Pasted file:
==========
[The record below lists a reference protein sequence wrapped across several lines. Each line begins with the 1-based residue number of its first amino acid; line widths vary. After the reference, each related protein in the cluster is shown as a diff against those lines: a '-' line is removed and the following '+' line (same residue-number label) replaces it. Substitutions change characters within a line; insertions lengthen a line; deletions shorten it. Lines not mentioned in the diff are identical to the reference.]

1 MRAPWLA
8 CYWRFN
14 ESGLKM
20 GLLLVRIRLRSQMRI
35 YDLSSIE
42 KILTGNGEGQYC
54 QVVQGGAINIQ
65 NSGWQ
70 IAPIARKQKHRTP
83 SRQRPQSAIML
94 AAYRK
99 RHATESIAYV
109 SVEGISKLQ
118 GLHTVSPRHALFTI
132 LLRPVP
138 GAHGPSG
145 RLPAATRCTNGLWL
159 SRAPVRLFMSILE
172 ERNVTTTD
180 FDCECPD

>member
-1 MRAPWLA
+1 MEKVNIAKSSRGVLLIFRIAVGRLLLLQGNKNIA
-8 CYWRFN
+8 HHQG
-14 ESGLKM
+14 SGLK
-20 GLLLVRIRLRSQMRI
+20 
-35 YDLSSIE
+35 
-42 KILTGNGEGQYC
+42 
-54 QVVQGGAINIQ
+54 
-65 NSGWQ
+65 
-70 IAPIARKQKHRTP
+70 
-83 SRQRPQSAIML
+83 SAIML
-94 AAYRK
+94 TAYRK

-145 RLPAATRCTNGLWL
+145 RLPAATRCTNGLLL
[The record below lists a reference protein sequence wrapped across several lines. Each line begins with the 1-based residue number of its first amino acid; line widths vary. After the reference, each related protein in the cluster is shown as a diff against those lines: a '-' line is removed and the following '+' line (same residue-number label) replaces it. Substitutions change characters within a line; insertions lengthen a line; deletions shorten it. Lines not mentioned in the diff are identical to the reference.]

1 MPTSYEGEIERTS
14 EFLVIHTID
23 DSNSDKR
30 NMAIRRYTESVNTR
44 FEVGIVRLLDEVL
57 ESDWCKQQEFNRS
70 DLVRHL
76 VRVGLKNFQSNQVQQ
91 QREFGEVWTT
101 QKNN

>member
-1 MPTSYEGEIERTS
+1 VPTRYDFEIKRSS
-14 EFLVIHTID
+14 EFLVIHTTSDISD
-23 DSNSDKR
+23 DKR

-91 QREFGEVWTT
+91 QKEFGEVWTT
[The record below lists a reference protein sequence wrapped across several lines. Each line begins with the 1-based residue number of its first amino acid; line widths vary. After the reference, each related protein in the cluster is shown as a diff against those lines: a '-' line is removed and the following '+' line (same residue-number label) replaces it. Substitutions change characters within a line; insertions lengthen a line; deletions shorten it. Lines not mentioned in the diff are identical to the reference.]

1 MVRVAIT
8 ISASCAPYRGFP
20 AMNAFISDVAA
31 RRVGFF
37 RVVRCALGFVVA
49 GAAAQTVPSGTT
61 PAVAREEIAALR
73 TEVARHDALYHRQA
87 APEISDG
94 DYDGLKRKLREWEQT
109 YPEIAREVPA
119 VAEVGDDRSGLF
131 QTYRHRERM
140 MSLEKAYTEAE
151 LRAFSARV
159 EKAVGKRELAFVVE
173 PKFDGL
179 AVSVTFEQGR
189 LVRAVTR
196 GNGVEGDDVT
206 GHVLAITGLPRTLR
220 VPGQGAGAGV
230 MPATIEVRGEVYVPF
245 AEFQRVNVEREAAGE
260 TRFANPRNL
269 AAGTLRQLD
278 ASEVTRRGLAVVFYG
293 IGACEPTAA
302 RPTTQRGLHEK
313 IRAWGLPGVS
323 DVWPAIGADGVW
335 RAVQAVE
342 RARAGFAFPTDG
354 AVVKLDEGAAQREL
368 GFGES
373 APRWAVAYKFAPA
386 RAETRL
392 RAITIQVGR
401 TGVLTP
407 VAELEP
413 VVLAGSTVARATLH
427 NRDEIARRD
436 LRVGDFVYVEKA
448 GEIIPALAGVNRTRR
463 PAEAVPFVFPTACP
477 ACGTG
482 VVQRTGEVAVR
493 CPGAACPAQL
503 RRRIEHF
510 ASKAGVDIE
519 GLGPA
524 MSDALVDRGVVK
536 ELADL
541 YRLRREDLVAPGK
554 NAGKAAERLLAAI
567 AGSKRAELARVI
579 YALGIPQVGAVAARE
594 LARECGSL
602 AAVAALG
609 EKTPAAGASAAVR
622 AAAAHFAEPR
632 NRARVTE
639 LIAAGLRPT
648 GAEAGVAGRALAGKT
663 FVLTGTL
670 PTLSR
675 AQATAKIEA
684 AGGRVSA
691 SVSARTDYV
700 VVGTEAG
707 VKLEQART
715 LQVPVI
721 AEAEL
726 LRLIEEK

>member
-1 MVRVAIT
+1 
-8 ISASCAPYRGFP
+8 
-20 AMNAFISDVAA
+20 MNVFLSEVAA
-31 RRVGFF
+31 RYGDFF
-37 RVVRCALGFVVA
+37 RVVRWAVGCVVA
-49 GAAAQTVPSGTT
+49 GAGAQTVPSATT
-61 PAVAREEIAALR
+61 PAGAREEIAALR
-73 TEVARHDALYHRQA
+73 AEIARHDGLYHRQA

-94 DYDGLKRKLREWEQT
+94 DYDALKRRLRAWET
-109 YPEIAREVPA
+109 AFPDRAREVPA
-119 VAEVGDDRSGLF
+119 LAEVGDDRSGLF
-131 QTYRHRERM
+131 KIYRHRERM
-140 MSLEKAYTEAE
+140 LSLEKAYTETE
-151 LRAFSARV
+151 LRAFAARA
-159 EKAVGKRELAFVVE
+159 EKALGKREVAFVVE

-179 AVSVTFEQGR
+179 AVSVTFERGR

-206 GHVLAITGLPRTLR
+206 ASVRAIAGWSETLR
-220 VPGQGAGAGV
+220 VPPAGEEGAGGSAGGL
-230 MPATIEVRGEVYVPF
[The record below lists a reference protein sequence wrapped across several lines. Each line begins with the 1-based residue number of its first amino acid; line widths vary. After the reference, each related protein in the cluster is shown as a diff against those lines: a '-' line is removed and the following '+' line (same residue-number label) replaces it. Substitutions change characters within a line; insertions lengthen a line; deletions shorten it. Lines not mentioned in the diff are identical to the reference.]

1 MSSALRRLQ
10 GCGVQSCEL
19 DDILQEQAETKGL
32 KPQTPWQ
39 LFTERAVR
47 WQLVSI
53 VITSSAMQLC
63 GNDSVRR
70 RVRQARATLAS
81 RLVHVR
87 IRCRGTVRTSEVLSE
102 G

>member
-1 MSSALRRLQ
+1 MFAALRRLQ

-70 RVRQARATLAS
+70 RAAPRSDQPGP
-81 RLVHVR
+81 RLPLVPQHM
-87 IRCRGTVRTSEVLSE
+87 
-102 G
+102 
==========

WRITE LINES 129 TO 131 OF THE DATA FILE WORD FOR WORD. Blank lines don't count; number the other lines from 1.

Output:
632 NRARVTE
639 LIAAGLRPT
648 GAEAGVAGRALAGKT